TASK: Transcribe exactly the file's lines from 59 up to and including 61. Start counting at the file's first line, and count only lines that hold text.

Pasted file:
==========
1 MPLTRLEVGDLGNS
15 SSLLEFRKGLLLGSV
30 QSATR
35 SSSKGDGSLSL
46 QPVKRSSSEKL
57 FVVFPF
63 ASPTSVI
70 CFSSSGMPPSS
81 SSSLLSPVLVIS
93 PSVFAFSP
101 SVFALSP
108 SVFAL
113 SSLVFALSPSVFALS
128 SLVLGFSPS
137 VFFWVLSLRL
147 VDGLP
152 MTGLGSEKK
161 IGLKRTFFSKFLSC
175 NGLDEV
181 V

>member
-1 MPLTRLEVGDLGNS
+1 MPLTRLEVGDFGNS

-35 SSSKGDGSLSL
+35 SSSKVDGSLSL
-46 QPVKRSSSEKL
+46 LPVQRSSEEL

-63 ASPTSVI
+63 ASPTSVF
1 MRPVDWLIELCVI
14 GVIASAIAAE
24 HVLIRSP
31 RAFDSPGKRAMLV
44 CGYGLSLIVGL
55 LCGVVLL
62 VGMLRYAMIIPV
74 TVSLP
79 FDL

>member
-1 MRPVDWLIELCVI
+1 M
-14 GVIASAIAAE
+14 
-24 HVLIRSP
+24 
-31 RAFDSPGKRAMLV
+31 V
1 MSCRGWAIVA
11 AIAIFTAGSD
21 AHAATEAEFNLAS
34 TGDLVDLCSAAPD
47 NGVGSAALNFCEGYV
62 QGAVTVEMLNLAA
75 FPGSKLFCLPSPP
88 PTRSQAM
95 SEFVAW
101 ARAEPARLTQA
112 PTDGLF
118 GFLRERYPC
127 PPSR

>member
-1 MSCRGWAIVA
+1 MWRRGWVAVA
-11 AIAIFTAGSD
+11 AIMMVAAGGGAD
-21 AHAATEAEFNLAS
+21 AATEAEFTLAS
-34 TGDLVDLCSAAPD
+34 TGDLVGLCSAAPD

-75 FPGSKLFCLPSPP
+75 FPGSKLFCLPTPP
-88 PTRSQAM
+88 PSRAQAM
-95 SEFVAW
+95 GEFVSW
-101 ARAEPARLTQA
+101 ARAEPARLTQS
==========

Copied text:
118 GFLRERYPC
127 PPSR

>member